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Day 1: sleep in

After a two-day journey with hardly any sleep, the first day was: sleep in! Damaged by jet lag, our bodies didn’t cope very well with the local time anyway, which led to wakefulness at night. As compensation, we woke up to warm temperatures above 20°C with a cloudless sky; we fell from winter to the most beautiful summer almost overnight. Fantastic.

Since our kitchen actually only consists of a microwave in addition to an induction plate with a pan, yesterday we gave ourselves a portion of microwave fries with microwave vegetables and pre-fried microwave rice bags. There were also travel provisions leftovers. We wanted to improve the taste experience today and went out into our hood – to get to know each other and go shopping.

First things first: almost no one speaks English here. However, the reactions are super courteous and friendly communication is possible even without speaking. In Germany, an unnerved eye roll is more likely to be the answer…

The supermarkets here are those with groceries (which also offer non-food items) and those with non-food goods (which also offer groceries). They are very similar to our supermarkets, except that everything is somehow flashier, both visually and acoustically. We also found a small bakery where everything is freshly baked. Mini small and tiny, a square with food stacked in the center and on shelves all around the wall. There is hearty dough baked with cheese, often processed with sausages or sausage slices. Then pieces of pizza, partly vegetarian. And sweet, of course, should not be missing. It smells very delicious and is ideal for a small snack at lunchtime or coffee and cake time.

In the supermarket we stocked up on fresh fruit and vegetables, two types of tofu, 5kg rice, the typical Asian noodles in large packs and soy sauce. We also got delicious coffee with soy milk, yoghurt, muesli. In order not to bore you with shopping lists, just a small report on the cooking action: The vegetables were chopped up with tofu and fried in the pan, the rice on the side – in the microwave! Yes, it works, quite well, at least with the rice we bought (probably for sushi, even Google Translate couldn’t tell us exactly).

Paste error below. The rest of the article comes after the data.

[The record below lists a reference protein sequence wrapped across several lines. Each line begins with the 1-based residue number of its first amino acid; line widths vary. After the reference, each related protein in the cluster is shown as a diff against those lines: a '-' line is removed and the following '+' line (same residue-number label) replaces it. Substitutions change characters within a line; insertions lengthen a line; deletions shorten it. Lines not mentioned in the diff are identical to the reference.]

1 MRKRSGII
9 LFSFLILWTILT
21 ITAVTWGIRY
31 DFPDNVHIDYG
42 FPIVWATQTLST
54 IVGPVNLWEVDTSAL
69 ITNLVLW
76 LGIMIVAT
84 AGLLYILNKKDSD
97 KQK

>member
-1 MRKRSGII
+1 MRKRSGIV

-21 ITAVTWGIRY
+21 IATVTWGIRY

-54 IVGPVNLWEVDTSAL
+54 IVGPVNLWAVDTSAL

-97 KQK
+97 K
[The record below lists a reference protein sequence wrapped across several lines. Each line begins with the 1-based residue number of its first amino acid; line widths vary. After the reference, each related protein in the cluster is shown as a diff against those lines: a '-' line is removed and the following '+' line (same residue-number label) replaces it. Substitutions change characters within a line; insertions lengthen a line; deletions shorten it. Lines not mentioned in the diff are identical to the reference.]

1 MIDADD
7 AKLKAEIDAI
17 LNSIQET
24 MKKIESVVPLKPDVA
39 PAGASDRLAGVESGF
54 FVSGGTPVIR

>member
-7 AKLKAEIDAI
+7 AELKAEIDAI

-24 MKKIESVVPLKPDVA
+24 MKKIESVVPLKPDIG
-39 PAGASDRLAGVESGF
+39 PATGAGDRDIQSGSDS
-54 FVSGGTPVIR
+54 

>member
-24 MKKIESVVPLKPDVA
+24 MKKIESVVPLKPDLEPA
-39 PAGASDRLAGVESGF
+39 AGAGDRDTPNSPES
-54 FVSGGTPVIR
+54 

We had a wonderful encounter in an electronics shop. Although: workshop is more likely. The shop was quite small and there were electronic devices and cables lying around everywhere. The saleswoman denied the question about English with a clear “No.”, so I just tried it with hands and English in the hope of internationalisms. Lo and behold, »TV« and »Cable« are similar in Japanese. So she went to the back and fetched her boss, a stooped man in his 80s. He then actually asked in jarring English whether it should be an “antenna cable” and I pointed to the HDMI socket on a television standing around and said “HDMI”, which he repeated perfectly, went to the back and came back with two HDMI cables came. It was lovely and not to be expected: the youngsters don’t speak English, the older ones do.

We have fast internet in the accommodation (for the nerds: 600 MBit download, 62 MBit upload), but a mobile internet connection would be nice for map reading and translation. However, it’s not that easy in Japan: We went to two telecommunications shops, both with the same result. No English was spoken, so we used Google Translate in offline mode. However, as soon as the word “prepaid” was mentioned, it was “We don’t have it.” A later search on the Internet would have shown us this beforehand. Unfortunately, it’s not like in Europe, where the nearest cell phone or electronics shop throws the SIM cards after you. It’s difficult to find a suitable shop (it’s best to stock up right away at the airport) or you can order it on the Internet. As soon as we have worked our way through it, there will be corresponding information.

Fun fact: There are vending machines with lemonade, tea and coffee even on the smallest side street. What’s funny is that the coffee isn’t chilled, it’s ejected warm! It still tastes like sugar.

Conclusion of the first day: got along well, the people are extremely friendly and helpful and nobody speaks English.

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